As for "saving thousands", HCR does no such thing----it does not provide health care to anyone.  It forces those "thousands" to buy high-deductible shit policies that won't allow them to see a doctor anyway when they need it.

              BTW, I was one of those thousands of uninsured that you are waving your arms about---and I was against the bill.  It didn't do a damn thing to help me or anyone like me.

              So you can take your "if you oppose this then you want poor people to die !!!!!!!!!" silliness and stow it.  It's just as idiotic as the Repug braying about "they want to kill your granny!!!!!!"

              •  btw, for me and people like me, the ACA is worse (0+ / 0-)

                than nothing.  Before ACA, I could not afford to see a doctor when I needed to.  After ACA, I still can't afford to see a doctor when I need to -- but now I'm forced to pay some shitty insurance company for that privilege.

                Gee, thanks.

              •  You ignore the subsidies (0+ / 0-)

                Which is a rather large fallacy.

                And everything that came out of the House included a public option so it is simply a lie to say it was never on the table. Yeah, the evil Obama had Pelosi put it in just so he could have Lieberman take it out, that must be it.

                You are talking out your ass, Lenny.


                In theory, there is no difference between theory and practice; but in practice, there always is a difference. - Yogi Berra

                by blue aardvark on Thu Jun 02, 2011 at 05:59:03 AM PDT

                [ Parent ]

  •  Yet another Mormon Socialist, (8+ / 0-)

    at least in the fervid minds of the Teaparty crackpots. It is tough being a Republican these days, but I can't say I feel sorry for any of them.

    We have only just begun and none too soon.

    by global citizen on Wed Jun 01, 2011 at 10:03:22 AM PDT

  •  What harder to say...? (3+ / 0-)

    "I made a mistake" or "yes, I think mandated health insurance is a good thing"?

    Mmmmmmmmm...hard call right there for a GOP politician this election cycle.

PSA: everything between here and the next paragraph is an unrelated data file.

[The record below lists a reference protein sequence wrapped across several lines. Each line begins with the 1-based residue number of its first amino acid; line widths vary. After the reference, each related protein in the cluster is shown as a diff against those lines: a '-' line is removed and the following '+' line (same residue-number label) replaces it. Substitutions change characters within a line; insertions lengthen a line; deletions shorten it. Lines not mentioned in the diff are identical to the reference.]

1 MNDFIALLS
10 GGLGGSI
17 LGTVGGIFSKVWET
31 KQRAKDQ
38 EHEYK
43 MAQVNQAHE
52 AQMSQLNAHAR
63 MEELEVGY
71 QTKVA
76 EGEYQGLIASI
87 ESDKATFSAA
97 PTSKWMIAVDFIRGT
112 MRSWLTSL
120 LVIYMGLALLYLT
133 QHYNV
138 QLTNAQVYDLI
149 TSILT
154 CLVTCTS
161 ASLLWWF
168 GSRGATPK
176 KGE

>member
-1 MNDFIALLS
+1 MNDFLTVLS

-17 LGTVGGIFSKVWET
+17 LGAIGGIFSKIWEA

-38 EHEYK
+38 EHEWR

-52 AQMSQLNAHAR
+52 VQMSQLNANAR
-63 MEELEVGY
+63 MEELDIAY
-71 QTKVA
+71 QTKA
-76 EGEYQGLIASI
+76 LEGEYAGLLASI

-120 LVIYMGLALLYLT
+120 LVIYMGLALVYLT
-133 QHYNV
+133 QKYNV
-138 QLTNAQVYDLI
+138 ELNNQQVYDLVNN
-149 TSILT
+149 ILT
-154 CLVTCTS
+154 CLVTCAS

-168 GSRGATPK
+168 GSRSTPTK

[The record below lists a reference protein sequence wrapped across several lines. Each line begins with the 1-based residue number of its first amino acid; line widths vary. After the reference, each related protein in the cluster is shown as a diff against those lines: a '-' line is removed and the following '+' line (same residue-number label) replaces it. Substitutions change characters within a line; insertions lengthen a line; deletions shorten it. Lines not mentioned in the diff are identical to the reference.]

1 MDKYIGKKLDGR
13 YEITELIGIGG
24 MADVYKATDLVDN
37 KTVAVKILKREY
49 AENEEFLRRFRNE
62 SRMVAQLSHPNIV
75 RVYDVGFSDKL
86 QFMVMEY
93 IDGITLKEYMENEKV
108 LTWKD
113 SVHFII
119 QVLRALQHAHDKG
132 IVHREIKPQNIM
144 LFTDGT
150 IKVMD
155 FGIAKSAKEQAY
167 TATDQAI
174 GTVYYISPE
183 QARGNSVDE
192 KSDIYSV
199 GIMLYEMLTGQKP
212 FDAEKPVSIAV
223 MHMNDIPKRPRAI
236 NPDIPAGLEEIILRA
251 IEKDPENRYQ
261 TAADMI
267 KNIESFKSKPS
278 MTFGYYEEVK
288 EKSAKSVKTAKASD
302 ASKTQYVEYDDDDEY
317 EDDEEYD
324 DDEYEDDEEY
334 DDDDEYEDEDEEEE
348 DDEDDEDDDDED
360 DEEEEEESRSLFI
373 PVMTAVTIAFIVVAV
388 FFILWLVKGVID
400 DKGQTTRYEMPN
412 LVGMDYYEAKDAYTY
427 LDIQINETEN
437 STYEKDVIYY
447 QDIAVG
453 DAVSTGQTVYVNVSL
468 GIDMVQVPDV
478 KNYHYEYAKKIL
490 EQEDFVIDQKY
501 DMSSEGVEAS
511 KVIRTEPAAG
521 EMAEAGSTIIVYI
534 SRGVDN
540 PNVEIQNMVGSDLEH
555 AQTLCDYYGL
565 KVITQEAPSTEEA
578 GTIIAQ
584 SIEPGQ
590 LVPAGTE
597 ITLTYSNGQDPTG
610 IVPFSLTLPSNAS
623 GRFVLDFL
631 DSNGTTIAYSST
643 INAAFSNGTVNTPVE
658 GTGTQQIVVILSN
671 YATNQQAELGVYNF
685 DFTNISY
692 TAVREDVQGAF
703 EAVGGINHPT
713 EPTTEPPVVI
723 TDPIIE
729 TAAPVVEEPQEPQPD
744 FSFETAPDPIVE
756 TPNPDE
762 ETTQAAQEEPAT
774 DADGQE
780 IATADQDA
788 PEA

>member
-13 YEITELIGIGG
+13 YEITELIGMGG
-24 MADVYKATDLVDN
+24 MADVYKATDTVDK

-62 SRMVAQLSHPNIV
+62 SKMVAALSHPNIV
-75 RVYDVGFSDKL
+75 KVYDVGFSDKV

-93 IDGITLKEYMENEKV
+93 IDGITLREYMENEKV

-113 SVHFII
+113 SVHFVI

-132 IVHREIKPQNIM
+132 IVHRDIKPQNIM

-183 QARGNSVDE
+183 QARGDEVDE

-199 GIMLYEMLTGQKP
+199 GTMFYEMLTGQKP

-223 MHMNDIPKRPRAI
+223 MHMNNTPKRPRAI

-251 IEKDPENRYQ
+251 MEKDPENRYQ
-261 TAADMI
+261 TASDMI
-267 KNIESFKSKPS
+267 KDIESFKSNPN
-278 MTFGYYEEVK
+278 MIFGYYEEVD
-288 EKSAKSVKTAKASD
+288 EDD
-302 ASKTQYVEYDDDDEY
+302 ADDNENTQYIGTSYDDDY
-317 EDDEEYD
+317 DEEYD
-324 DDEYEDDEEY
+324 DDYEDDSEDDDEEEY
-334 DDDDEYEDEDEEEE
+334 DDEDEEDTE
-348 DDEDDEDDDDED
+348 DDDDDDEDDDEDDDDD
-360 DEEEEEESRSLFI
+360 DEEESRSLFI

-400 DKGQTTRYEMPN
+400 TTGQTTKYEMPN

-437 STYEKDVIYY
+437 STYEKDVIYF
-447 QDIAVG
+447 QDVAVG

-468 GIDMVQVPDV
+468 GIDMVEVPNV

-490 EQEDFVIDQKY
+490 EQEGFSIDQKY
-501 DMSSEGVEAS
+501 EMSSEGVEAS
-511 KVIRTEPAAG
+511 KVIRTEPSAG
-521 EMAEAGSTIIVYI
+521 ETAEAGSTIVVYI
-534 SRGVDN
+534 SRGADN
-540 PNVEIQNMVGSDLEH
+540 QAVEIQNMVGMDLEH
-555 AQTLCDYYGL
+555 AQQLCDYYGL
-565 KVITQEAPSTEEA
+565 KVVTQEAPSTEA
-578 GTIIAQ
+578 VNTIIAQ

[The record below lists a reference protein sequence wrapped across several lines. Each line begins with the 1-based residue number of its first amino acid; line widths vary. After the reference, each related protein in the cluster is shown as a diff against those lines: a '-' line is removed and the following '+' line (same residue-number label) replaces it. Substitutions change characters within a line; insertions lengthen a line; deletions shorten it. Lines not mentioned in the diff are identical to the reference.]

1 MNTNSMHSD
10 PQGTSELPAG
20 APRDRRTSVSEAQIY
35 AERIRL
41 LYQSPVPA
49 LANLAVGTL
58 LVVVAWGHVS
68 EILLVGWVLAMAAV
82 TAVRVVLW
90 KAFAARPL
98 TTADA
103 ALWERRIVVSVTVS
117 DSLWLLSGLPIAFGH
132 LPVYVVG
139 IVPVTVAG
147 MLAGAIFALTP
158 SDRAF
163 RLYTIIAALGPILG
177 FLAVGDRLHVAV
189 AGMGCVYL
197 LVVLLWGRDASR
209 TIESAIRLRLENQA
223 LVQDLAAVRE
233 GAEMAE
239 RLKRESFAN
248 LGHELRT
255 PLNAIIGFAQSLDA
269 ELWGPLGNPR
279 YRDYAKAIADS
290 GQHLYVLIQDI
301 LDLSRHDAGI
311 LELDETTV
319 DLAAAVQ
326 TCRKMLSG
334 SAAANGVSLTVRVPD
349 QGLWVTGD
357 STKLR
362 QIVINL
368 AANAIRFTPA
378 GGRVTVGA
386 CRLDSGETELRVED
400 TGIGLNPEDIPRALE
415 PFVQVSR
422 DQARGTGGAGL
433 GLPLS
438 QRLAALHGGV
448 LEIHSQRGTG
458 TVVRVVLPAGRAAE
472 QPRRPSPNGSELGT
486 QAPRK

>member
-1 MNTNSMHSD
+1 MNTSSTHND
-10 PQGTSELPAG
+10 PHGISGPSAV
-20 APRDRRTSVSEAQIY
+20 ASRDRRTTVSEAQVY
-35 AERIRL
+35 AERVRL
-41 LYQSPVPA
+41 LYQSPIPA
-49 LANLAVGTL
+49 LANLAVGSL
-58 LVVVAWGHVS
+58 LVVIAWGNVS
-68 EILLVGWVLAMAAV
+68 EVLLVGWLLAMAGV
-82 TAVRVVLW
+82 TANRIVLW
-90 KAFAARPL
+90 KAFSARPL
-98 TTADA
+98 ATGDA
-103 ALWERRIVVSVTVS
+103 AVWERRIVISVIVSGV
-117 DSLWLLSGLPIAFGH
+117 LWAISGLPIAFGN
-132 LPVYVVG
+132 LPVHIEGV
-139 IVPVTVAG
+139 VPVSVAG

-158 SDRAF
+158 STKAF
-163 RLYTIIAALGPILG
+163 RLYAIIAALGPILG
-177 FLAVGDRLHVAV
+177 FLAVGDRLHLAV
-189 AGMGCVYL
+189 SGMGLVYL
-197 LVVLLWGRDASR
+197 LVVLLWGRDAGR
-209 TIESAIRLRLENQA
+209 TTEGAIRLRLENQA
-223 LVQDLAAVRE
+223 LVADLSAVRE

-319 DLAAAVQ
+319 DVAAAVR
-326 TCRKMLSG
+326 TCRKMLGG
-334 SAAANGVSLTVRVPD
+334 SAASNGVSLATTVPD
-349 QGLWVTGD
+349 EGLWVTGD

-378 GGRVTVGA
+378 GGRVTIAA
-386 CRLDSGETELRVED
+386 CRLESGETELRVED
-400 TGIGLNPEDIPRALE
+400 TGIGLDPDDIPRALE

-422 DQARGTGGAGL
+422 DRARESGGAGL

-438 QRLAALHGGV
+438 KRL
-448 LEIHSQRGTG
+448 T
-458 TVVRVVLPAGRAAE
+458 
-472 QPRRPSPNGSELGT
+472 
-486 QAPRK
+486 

"The revolution's just an ethical haircut away..." Billy Bragg

    by grannyhelen on Wed Jun 01, 2011 at 10:03:53 AM PDT

  •  the best argument ever made for ObamaCare (14+ / 0-)

    by is by Huntsman....this should be an ad..

    There is a mandate today, let us not forget, and it's called the emergency room. You show up in the emergency room, and you get covered. Who pays the bills? Taxpayers pay the bills. Companies pay the bills. So we're living in an environment today where there already is a mandate in place.

    ....thank you Huntsman....

    "When fascism comes to America, it will be wrapped in a flag and carrying a cross." Sinclair Lewis, 1935 --Talk of foresight--

    by tuma on Wed Jun 01, 2011 at 10:04:16 AM PDT

  •  Huntsman is waaaaaaaaaaay too conventional (2+ / 0-)
    Recommended by:
    MikeTheLiberal, bear83

    He'll get eaten alive by rabid crazed teabaggers.

    The Republicans' smartest choice doesn't stand a ghost of a chance because of . . . . Republicans.

    Fuck with the truth at your own peril. -Anonymous

    by thenekkidtruth on Wed Jun 01, 2011 at 10:05:10 AM PDT

  •  There is a treasure trove..... (5+ / 0-)

    of statements just like this on a variety of issues that will nail Huntsman.

    He gave a weekly presser on KUED.

  •  Huntsman strikes me as the most solid threat in (7+ / 0-)

    the general, but (at this point anyway) that means he doesn't have a chance in hell of making it through the primaries.

    What are the chances of the GOP base becoming rational voters in the next eight months?

    They only call it Class War when we fight back.

    by lineatus on Wed Jun 01, 2011 at 10:06:18 AM PDT

  •  Huntsman also worked for the Obama admin. (5+ / 0-)

    Translation: He's screwed. Nada chance in hell for success.